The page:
We all know why it’s not okay to call a woman a slut or something similar, and even in jest how calling a friend a slut can be harmful. We know that it’s not okay to impose ridiculous dress codes on women and girls, as a response to men who are unable to conduct themselves professionally. We all know about the double standard that exists for the sex lives of men compared to the sex lives of women or of other humans who identify differently.

This all falls under the category of what's called sex-shaming. Sex-shaming also includes the reinforcement of harmful heteronormative stereotypes, or the intent to make a person feel shame for their sexual activities. There is almost always something to learn about sexuality, and it is always important--even when something seems strange--to listen, try to understand, and accept it regardless of whether you're able to understand it. Even if you find yourself unable to understand, that's okay, as long as you can remember that your individual experience is not universal, and just because you don't feel a certain way doesn't mean that no one else does or should.

Sex-shaming is everything that sex positivity is not. And sex-shaming is great at hiding itself in everyday conversation. It often comes in the form of heteronormativity, which is the perpetuation of traditional monogamous heterosexual relationships. Sex-shaming lives in the places where it’s assumed okay for two women to have a close friendship but not for a woman and a man to have a close friendship. It lives in the places where married men won't eat dinner alone with women, like our Vice President. It lives in the places where people cringe at the idea of open relationships, or diverse sexualities. Because of the traditional way that our society is structured, it often requires effort to think outside of the sex-shaming and heteronormative structures that are built into our daily lives.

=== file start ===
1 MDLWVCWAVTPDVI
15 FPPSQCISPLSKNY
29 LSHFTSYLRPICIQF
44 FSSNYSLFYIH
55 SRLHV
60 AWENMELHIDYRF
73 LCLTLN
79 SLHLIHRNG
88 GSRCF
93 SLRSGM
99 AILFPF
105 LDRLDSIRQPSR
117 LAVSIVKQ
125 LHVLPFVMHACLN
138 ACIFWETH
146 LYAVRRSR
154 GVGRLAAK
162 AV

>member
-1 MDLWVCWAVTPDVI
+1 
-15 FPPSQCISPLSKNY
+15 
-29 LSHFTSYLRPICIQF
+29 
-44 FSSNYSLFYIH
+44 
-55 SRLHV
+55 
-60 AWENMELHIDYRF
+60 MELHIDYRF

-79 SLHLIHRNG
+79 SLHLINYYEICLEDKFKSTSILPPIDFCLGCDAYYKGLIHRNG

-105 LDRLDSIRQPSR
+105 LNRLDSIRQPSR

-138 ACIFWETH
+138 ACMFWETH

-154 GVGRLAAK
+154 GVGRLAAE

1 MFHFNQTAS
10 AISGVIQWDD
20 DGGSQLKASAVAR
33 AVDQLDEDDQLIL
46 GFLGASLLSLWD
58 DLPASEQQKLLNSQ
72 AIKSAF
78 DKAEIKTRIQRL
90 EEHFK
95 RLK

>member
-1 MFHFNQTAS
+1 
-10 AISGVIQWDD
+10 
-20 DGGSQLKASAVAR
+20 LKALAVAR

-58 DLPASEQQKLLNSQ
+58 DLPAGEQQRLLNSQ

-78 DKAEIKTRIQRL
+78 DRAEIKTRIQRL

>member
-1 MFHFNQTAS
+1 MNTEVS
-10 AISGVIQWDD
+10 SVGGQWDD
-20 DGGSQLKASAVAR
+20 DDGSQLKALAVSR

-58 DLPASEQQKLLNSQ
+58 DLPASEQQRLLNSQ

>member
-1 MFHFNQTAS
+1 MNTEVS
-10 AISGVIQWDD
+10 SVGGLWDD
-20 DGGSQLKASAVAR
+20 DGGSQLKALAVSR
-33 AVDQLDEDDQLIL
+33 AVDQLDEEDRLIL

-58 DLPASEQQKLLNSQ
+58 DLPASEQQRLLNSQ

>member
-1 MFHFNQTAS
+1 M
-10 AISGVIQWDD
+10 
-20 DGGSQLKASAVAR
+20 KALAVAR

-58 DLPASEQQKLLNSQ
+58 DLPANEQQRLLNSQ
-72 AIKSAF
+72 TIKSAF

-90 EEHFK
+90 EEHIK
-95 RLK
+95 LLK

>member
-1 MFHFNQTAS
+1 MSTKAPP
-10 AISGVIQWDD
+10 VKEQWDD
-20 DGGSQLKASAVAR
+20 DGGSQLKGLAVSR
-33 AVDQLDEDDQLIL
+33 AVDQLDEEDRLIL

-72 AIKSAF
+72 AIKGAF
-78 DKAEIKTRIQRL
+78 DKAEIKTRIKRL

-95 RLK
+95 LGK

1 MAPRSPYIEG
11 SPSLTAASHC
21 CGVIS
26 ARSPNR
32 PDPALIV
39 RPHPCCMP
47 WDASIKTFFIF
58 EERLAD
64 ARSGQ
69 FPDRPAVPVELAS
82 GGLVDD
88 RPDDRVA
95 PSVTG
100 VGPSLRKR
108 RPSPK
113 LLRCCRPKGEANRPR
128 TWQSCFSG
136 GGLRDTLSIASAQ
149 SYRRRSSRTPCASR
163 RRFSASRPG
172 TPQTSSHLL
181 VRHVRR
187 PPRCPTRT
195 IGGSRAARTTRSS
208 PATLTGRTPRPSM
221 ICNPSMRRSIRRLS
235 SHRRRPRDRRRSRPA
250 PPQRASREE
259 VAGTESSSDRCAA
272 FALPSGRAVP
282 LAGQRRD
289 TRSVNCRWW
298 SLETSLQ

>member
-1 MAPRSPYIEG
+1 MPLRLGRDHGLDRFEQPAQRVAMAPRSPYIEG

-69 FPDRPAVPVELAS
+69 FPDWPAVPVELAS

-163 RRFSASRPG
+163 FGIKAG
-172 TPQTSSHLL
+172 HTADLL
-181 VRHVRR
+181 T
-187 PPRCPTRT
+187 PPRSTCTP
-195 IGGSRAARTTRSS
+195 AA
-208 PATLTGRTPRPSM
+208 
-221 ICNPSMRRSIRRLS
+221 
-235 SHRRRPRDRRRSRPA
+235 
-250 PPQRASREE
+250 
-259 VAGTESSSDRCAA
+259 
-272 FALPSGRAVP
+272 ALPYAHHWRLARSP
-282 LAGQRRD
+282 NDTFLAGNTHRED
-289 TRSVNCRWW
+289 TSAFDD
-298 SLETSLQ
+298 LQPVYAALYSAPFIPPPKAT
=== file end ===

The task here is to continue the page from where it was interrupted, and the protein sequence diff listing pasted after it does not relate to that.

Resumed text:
Here are some entertaining ways to cultivate sex positivity:

1. Watch "Broad City"

"Broad City" is a show about two young women living in New York City. It provides an unfiltered perspective of what it is like to be a confident and sexually active woman.

2. Listen to "Savage Lovecast" with Dan Savage

"Savage Lovecast" is essentially a sex advice column in the form of a podcast. There is a free, new episode every week, which starts off with one of Dan's political rants. Then Dan will listen to callers and respond to their questions about sex and love in a judgement-free and sex-positive manner.

3. Watch "Bojack Horseman" on Netflix

"Bojack Horseman" is an animated Netflix original series. It pairs humor with existential dread. But the most sex-positive part of the show lies within the character Todd, who (spoiler alert), comes out as asexual at the end of Season four.

4. Watch "Big Mouth" on Netflix

"Big Mouth" is another hilarious animated Netflix original series that explores puberty so honestly that it's almost painful to watch. It leaves nothing out, which makes it relatable. At the same time, that means it consistently reminds the viewer that thinking about sex is completely normal and not something to be ashamed of.

Cover Image Credit: Facebook